Wednesday, 13 July, 2016 0 Comments

Andrew Linn is Pro-Vice-Chancellor and Dean of Social Sciences and Humanities at the University of Westminster. He studied English and Modern Languages at Emmanuel College, Cambridge, and he was Professor of the History of Linguistics and successively Head of English Language and Linguistics at the University of Sheffield. So, he should know what he’s talking about, then, when it comes to the future of the English.

Britain may be leaving the EU, but English is going nowhere” was the title of his article that appeared in The Conversation (motto: “Academic rigour, journalistic flair”) on 4 July. A week later, it was given a wider platform when it was published by Quartz, the global business news website of the Atlantic Media Company. This time, it had a different title: “English is and will be the lingua franca of Europe in spite of Brexit.”

Was the headline change prompted by the, er, Atlantic divide? Or because of literal and figurative incomprehension? Let’s look at the language and the meaning of go nowhere.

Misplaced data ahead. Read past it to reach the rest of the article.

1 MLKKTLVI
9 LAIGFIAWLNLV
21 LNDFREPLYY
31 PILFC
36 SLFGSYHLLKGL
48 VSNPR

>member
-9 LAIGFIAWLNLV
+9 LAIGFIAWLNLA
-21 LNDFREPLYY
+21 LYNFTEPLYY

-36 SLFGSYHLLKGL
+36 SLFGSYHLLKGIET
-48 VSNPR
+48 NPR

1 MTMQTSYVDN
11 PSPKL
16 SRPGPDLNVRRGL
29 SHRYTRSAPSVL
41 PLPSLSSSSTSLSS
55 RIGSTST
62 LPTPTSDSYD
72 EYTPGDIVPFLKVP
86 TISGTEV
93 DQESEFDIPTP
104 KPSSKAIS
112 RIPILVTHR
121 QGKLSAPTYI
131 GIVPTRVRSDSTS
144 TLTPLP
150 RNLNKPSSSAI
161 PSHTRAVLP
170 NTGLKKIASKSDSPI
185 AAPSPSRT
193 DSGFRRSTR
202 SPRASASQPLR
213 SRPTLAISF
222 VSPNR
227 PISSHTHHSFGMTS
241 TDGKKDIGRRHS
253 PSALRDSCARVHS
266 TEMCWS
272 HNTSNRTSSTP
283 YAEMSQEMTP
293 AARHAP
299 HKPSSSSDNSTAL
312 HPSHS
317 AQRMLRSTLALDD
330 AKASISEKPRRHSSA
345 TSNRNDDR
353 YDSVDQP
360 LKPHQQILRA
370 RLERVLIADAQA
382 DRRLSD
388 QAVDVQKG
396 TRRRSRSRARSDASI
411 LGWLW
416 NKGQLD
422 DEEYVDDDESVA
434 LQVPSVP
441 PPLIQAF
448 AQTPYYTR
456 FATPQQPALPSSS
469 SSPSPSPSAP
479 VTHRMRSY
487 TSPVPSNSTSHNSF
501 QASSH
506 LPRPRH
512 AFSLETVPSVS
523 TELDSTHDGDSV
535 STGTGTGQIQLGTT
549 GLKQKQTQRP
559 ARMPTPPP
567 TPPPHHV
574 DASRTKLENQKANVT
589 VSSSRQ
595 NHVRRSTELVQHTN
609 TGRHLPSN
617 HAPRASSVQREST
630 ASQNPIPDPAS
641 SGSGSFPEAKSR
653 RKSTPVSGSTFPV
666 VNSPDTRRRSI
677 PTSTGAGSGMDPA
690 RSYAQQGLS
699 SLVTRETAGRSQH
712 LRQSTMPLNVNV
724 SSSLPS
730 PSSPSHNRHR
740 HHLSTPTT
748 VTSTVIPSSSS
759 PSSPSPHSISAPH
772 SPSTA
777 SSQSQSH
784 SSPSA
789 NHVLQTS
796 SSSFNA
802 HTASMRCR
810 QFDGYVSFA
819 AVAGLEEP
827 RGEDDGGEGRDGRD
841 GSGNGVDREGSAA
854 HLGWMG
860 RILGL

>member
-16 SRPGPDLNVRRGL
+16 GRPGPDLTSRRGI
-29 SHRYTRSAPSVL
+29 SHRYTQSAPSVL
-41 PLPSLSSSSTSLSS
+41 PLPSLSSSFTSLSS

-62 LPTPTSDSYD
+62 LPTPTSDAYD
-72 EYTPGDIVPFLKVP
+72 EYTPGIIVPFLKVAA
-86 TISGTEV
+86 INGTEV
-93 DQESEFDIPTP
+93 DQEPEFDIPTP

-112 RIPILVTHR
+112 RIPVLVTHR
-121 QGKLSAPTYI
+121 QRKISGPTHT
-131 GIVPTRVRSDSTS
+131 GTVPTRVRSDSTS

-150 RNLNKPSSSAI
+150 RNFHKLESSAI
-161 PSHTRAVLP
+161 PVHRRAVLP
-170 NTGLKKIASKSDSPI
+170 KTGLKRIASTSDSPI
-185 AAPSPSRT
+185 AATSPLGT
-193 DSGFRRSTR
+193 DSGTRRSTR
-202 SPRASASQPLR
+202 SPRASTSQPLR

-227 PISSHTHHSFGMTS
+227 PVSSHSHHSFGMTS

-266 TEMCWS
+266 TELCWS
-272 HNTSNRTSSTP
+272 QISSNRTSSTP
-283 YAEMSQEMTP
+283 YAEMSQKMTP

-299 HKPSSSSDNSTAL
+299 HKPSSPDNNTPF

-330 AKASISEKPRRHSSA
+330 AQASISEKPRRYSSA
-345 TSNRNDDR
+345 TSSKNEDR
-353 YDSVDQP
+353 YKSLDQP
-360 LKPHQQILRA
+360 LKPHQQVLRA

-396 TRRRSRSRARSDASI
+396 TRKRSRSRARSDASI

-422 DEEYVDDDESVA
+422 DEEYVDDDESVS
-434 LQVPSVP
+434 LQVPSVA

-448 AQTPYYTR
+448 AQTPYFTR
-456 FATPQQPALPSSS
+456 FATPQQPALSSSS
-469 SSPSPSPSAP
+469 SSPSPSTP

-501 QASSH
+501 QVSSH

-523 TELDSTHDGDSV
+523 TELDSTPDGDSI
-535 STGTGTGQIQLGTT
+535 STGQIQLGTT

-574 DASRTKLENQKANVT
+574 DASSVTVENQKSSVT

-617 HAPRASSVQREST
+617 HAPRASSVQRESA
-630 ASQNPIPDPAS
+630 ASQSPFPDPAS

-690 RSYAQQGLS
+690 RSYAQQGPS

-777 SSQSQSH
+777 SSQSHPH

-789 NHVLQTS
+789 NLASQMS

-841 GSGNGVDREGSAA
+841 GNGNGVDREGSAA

Confusion arises because the phrases “going nowhere” and “not going anywhere” have literal and figurative meanings. In the figurative sense, both can mean “not changing” or “not making progress.” Example: “His career in Brussels is going nowhere.” Meaning: He’s not climbing the greasy ladder at Eurocrat HQ. But here’s where it gets tricky: “not going anywhere” can have the same meaning as “going nowhere”. Example: “His career in Brussels is not going anywhere now, thanks to those chavs in Sunderland.”

But “not going anywhere” can also mean “constantly in existence.” Example: “Theresa, you know you can count on me here in Brussels. I’m not going anywhere.” Meaning: I’m in the Berlaymont building and I’m staying here to support you during this nasty Article 50 business, no matter how long it takes.